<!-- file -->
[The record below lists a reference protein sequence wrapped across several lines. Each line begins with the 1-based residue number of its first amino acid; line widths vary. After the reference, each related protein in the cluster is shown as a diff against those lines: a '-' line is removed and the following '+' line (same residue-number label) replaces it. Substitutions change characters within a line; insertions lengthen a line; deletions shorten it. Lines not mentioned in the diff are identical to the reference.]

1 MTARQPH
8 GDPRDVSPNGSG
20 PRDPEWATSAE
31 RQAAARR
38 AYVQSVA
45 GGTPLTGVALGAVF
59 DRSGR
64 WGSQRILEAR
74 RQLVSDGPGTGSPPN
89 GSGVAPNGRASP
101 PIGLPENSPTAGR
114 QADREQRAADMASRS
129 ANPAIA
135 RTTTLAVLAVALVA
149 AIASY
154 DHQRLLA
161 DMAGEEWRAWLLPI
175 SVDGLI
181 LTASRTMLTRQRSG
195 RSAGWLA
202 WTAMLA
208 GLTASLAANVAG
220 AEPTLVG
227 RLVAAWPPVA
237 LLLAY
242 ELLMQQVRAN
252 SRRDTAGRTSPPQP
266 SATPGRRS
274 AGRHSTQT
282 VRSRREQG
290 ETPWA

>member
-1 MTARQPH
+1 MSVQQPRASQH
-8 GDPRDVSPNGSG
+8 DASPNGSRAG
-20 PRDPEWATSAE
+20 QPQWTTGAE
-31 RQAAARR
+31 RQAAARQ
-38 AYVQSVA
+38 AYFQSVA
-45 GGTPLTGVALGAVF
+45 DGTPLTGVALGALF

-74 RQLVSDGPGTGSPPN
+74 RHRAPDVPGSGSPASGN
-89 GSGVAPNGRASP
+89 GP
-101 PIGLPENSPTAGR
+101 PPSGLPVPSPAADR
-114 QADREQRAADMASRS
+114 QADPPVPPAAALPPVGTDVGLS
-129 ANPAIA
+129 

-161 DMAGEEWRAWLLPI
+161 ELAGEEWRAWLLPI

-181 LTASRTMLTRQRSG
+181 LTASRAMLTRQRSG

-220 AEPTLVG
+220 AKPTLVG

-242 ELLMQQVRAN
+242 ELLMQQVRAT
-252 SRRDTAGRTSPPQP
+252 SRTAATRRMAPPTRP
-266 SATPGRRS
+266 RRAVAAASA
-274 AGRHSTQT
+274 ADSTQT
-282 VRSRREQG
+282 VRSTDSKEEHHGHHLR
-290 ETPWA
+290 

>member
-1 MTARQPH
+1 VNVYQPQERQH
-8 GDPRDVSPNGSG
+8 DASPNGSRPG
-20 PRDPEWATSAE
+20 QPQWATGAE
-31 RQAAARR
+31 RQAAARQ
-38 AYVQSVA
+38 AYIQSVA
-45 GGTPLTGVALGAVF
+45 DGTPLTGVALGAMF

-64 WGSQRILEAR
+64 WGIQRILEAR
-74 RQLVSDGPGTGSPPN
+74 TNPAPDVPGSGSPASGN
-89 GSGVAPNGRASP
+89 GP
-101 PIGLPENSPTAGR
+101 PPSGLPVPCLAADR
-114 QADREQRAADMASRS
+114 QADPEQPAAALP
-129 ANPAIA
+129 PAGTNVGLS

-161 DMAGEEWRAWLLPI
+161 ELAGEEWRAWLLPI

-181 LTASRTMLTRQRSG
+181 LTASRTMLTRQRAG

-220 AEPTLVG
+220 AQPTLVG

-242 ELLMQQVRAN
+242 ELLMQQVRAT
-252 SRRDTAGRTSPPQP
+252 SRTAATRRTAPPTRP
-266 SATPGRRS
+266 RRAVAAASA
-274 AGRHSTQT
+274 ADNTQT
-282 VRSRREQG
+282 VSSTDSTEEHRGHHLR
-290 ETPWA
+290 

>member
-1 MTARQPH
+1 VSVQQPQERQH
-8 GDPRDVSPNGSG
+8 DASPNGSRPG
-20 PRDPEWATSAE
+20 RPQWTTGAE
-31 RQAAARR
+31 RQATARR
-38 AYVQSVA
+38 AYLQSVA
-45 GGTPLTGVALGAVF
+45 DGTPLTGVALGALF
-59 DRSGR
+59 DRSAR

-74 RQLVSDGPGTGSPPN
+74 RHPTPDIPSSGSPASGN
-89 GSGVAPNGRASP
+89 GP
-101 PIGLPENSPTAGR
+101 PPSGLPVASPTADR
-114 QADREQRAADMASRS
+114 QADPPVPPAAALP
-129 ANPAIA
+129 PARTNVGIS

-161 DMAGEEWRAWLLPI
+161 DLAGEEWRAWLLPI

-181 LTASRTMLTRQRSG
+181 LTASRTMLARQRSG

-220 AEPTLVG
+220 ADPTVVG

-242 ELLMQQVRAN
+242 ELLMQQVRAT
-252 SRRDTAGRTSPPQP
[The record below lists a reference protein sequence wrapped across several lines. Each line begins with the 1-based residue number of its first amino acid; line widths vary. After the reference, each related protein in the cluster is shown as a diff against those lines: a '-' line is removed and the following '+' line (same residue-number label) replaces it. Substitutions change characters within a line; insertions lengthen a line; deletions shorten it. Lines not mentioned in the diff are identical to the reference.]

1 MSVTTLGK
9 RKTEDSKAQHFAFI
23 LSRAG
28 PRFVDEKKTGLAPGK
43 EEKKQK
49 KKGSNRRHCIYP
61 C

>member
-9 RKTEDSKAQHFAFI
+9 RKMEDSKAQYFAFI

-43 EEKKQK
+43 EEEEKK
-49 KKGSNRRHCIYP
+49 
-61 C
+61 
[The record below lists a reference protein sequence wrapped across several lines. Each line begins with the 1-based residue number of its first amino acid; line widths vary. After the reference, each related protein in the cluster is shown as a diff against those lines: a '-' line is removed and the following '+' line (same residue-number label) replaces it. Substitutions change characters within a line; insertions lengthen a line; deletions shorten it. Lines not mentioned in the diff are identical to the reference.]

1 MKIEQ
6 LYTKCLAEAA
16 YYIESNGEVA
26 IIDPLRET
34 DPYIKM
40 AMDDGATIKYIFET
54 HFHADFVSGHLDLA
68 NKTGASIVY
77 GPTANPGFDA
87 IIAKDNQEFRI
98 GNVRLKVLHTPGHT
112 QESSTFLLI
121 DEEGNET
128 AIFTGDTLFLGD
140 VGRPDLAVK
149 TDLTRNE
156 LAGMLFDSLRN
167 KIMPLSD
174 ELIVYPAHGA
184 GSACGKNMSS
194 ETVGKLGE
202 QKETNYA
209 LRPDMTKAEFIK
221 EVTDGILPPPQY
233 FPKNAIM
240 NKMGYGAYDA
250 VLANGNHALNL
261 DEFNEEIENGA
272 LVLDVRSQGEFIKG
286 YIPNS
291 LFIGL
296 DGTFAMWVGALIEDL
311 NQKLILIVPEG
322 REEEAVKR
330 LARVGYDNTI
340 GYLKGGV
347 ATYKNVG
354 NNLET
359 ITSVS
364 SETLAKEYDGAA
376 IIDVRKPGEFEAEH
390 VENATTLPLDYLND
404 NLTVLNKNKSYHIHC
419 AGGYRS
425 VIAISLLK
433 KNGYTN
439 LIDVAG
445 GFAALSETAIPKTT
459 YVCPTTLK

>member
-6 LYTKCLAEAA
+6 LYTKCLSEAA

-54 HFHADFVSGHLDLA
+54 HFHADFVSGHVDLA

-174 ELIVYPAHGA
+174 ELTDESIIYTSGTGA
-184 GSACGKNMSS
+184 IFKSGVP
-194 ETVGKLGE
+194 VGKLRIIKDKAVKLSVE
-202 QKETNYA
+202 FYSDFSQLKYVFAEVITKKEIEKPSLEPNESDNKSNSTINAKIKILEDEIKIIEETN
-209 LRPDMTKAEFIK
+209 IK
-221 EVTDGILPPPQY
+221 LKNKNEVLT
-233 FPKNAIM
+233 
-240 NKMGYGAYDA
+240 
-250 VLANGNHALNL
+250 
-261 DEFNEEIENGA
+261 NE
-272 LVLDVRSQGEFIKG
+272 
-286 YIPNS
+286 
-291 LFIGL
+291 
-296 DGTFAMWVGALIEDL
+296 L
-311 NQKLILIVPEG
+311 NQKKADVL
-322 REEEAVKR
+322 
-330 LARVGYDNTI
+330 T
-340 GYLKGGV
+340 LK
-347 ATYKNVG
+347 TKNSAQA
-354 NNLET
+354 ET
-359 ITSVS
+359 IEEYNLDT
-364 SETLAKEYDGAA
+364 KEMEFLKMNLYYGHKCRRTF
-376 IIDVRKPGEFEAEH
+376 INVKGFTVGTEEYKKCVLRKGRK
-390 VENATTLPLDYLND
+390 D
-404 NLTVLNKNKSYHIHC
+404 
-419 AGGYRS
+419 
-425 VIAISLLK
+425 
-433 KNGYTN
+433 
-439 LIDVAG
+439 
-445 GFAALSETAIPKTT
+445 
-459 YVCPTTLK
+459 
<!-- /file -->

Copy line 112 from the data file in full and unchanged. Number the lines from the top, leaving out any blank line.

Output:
+274 ADNTQT